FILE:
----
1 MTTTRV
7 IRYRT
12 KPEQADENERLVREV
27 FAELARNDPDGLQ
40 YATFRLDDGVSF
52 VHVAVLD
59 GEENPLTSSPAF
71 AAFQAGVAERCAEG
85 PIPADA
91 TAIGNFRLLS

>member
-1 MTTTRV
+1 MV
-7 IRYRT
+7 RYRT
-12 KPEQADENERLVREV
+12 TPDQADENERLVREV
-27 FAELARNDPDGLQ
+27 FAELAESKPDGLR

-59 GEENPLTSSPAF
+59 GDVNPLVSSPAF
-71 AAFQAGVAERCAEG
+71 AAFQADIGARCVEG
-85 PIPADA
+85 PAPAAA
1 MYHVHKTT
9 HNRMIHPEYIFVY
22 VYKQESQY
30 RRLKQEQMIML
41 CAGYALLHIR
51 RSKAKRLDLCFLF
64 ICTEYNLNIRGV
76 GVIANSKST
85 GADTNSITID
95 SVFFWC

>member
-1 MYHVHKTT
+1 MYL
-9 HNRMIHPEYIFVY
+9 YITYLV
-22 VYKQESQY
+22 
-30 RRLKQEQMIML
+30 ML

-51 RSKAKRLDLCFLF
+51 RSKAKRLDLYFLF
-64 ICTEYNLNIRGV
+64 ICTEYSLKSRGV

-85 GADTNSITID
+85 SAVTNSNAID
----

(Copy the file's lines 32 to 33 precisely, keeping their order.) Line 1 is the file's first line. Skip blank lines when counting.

64 ICTEYNLNIRGV
76 GVIANSKST